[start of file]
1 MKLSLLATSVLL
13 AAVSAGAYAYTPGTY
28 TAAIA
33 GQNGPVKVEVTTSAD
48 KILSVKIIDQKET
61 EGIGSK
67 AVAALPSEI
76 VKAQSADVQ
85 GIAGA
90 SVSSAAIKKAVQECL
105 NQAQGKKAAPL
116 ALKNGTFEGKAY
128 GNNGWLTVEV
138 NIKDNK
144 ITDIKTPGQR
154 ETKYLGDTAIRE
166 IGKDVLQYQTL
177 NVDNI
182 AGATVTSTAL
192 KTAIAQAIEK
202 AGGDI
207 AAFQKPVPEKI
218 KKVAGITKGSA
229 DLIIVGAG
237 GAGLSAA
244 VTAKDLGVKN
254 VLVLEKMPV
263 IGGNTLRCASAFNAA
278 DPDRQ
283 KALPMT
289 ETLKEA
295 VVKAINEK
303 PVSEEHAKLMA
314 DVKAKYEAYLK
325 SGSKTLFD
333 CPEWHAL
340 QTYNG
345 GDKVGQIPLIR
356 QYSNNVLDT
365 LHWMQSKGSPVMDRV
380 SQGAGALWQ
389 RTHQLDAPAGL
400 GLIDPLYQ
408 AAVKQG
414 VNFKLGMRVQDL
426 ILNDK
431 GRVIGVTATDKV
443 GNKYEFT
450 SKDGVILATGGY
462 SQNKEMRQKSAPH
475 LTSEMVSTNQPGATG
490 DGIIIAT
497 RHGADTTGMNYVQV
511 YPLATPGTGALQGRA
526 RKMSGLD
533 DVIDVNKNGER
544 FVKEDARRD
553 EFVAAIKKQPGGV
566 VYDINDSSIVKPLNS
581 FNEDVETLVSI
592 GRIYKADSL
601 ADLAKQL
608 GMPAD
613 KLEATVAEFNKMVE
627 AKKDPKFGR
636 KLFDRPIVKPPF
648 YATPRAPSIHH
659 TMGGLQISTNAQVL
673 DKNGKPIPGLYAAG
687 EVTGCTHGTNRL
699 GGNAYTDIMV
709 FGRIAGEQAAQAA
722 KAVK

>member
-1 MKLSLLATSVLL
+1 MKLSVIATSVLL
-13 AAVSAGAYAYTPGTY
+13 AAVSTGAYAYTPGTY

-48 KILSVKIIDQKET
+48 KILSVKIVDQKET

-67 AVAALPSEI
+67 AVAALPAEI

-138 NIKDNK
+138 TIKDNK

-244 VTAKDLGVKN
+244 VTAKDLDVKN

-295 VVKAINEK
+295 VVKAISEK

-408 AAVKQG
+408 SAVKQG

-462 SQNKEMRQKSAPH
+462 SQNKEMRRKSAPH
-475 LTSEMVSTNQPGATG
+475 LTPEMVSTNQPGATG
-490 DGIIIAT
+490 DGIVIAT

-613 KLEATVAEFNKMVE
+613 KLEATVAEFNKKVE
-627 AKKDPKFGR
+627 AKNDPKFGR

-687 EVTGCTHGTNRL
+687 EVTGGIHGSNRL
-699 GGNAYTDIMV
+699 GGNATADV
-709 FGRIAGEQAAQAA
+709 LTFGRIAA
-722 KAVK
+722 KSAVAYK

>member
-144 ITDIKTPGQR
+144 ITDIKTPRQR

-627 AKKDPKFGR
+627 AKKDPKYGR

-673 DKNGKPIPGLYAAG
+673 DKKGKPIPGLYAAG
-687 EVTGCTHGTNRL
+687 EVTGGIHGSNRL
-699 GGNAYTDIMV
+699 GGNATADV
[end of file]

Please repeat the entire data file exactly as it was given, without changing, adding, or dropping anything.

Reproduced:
1 MKLSLLATSVLL
13 AAVSAGAYAYTPGTY
28 TAAIA
33 GQNGPVKVEVTTSAD
48 KILSVKIIDQKET
61 EGIGSK
67 AVAALPSEI
76 VKAQSADVQ
85 GIAGA
90 SVSSAAIKKAVQECL
105 NQAQGKKAAPL
116 ALKNGTFEGKAY
128 GNNGWLTVEV
138 NIKDNK
144 ITDIKTPGQR
154 ETKYLGDTAIRE
166 IGKDVLQYQTL
177 NVDNI
182 AGATVTSTAL
192 KTAIAQAIEK
202 AGGDI
207 AAFQKPVPEKI
218 KKVAGITKGSA
229 DLIIVGAG
237 GAGLSAA
244 VTAKDLGVKN
254 VLVLEKMPV
263 IGGNTLRCASAFNAA
278 DPDRQ
283 KALPMT
289 ETLKEA
295 VVKAINEK
303 PVSEEHAKLMA
314 DVKAKYEAYLK
325 SGSKTLFD
333 CPEWHAL
340 QTYNG
345 GDKVGQIPLIR
356 QYSNNVLDT
365 LHWMQSKGSPVMDRV
380 SQGAGALWQ
389 RTHQLDAPAGL
400 GLIDPLYQ
408 AAVKQG
414 VNFKLGMRVQDL
426 ILNDK
431 GRVIGVTATDKV
443 GNKYEFT
450 SKDGVILATGGY
462 SQNKEMRQKSAPH
475 LTSEMVSTNQPGATG
490 DGIIIAT
497 RHGADTTGMNYVQV
511 YPLATPGTGALQGRA
526 RKMSGLD
533 DVIDVNKNGER
544 FVKEDARRD
553 EFVAAIKKQPGGV
566 VYDINDSSIVKPLNS
581 FNEDVETLVSI
592 GRIYKADSL
601 ADLAKQL
608 GMPAD
613 KLEATVAEFNKMVE
627 AKKDPKFGR
636 KLFDRPIVKPPF
648 YATPRAPSIHH
659 TMGGLQISTNAQVL
673 DKNGKPIPGLYAAG
687 EVTGCTHGTNRL
699 GGNAYTDIMV
709 FGRIAGEQAAQAA
722 KAVK

>member
-1 MKLSLLATSVLL
+1 MKLSVIATSVLL
-13 AAVSAGAYAYTPGTY
+13 AAVSTGAYAYTPGTY

-48 KILSVKIIDQKET
+48 KILSVKIVDQKET

-67 AVAALPSEI
+67 AVAALPAEI

-138 NIKDNK
+138 TIKDNK

-244 VTAKDLGVKN
+244 VTAKDLDVKN

-295 VVKAINEK
+295 VVKAISEK

-408 AAVKQG
+408 SAVKQG

-462 SQNKEMRQKSAPH
+462 SQNKEMRRKSAPH
-475 LTSEMVSTNQPGATG
+475 LTPEMVSTNQPGATG
-490 DGIIIAT
+490 DGIVIAT

-613 KLEATVAEFNKMVE
+613 KLEATVAEFNKKVE
-627 AKKDPKFGR
+627 AKNDPKFGR

-687 EVTGCTHGTNRL
+687 EVTGGIHGSNRL
-699 GGNAYTDIMV
+699 GGNATADV
-709 FGRIAGEQAAQAA
+709 LTFGRIAA
-722 KAVK
+722 KSAVAYK

>member
-144 ITDIKTPGQR
+144 ITDIKTPRQR

-627 AKKDPKFGR
+627 AKKDPKYGR

-673 DKNGKPIPGLYAAG
+673 DKKGKPIPGLYAAG
-687 EVTGCTHGTNRL
+687 EVTGGIHGSNRL
-699 GGNAYTDIMV
+699 GGNATADV